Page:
Soil Composition

Clay Particles

Clay particles have the smallest size of other inorganic materials in the soil with diameters of less than 2 x 10-3 mm. They have a very large surface area relative to their volume and are essential to the delivery of nutrients and water to plant roots. This is found in the A and B levels in the diagram at right.

Minerals and Inorganic Materials

Other minerals in the soil include particles of carbonate rock, silicate rock, sand, and iron oxides. Weathering and chemical condensation reactions (in the C Horizon in the diagram at right) in the silicate rock produce the clay. Beneath the soil is the solid bedrock (R Horizon in the diagram at right).

Organic Materials

Plant litter and a variety of decomposing plant materials are in the top layer of the soil. As plant tissues decompose, they are converted to humic materials in the soil.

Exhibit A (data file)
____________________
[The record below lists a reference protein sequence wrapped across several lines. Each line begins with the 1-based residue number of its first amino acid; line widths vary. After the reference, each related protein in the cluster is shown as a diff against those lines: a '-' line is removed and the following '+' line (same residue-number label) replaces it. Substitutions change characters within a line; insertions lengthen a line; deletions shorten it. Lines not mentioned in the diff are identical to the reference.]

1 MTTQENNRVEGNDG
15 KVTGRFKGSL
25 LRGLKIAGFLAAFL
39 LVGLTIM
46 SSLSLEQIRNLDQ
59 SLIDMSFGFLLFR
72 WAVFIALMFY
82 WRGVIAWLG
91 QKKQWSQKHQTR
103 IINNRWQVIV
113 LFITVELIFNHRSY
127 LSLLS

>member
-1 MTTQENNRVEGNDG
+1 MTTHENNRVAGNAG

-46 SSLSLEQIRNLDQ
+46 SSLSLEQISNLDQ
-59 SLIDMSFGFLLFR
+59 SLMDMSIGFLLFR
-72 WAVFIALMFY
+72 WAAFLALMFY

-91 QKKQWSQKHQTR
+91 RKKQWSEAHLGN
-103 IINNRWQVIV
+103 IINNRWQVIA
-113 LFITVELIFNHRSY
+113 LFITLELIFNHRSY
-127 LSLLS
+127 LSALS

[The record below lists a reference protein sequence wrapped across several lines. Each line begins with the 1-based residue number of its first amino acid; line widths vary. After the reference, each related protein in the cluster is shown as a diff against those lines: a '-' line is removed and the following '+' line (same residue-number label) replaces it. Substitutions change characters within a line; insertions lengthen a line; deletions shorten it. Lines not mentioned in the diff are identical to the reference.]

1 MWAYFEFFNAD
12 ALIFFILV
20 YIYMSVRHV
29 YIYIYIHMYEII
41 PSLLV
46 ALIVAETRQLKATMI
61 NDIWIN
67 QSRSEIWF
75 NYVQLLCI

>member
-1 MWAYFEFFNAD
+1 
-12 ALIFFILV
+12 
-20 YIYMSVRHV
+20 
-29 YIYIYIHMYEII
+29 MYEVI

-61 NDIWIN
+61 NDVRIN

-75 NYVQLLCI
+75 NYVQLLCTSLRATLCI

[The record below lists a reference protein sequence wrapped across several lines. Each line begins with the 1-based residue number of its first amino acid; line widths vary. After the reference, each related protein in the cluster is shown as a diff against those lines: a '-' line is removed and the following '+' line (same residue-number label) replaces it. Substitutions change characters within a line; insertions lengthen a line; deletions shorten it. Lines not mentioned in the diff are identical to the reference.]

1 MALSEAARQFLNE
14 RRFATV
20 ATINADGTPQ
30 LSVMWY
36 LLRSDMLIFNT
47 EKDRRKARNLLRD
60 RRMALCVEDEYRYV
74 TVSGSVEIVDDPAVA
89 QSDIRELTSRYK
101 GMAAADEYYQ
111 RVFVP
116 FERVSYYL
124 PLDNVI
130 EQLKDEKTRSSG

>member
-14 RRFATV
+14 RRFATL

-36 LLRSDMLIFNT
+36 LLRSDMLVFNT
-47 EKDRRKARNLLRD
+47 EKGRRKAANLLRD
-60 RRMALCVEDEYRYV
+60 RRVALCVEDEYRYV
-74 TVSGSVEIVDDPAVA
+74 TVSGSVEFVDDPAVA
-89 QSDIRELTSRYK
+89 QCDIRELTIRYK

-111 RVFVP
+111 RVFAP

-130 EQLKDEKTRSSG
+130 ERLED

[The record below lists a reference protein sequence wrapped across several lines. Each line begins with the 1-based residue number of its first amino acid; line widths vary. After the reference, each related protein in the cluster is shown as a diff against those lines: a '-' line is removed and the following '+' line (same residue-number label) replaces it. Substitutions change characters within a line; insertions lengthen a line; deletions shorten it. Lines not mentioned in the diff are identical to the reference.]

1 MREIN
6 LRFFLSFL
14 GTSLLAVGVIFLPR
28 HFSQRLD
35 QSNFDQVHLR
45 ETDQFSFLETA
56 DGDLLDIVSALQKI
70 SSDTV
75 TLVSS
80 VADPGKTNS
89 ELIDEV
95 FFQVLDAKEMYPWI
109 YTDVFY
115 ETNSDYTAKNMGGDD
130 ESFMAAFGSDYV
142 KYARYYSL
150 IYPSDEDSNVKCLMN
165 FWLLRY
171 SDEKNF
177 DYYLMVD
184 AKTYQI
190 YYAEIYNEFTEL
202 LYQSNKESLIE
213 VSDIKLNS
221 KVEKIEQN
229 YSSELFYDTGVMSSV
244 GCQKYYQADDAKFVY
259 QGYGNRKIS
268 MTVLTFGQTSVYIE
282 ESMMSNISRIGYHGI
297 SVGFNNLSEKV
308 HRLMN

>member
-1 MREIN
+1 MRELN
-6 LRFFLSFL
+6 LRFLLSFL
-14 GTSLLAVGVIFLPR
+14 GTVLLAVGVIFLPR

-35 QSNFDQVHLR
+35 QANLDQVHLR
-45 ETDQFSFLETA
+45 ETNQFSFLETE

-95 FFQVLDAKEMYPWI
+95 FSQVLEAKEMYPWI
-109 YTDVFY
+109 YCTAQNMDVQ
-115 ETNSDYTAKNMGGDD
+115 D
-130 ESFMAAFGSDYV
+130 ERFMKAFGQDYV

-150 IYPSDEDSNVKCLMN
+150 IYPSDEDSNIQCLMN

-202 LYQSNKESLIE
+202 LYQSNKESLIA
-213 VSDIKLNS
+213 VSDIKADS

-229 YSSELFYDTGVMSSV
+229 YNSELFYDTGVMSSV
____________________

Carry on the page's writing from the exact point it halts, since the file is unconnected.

They complex metal ions, released from the clay minerals, and deliver them directly to plant roots.

There are 3 types of humic materials:
  • Humic acids - the fraction of humic substances that is not soluble in water under acidic conditions (pH < 2) but is soluble at higher pH values. They can be extracted from soil by various reagents and which is insoluble in dilute acid. Humic acids are the major extractable component of soil humic substances. They are dark brown to black in color.

  • Fulvic acids - the fraction of humic substances that is soluble in water under all pH conditions. They remains in solution after removal of humic acid by acidification. Fulvic acids are light yellow to yellow-brown in color.

  • Humin - the fraction of humic substances that is not soluble in water at any pH value and in alkali. Humins are black in color.

Professor Patricia Shapley, University of Illinois, 2010